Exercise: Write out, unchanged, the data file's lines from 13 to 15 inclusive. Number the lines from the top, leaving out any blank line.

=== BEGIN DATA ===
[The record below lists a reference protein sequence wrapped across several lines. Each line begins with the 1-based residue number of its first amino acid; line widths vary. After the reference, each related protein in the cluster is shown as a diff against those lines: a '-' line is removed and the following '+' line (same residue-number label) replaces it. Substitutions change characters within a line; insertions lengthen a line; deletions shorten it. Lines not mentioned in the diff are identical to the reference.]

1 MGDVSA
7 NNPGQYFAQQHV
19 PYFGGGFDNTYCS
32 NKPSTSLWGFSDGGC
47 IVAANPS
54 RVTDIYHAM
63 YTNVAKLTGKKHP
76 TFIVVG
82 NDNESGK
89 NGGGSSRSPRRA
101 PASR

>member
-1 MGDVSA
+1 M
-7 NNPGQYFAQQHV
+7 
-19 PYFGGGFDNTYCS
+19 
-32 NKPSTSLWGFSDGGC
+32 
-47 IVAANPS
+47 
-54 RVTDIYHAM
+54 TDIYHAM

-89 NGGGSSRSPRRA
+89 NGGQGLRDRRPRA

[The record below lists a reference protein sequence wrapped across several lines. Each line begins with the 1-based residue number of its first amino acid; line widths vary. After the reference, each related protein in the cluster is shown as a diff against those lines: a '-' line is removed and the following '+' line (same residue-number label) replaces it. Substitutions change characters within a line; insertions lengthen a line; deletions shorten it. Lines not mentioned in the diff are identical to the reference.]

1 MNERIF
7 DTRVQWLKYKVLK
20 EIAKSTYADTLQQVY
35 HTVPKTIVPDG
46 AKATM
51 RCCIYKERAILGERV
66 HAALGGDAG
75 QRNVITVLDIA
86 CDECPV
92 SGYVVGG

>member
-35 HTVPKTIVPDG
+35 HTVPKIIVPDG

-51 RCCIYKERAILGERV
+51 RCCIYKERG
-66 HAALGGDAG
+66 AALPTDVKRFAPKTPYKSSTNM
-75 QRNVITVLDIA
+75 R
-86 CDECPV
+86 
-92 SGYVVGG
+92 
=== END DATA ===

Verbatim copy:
>member
-1 MGDVSA
+1 M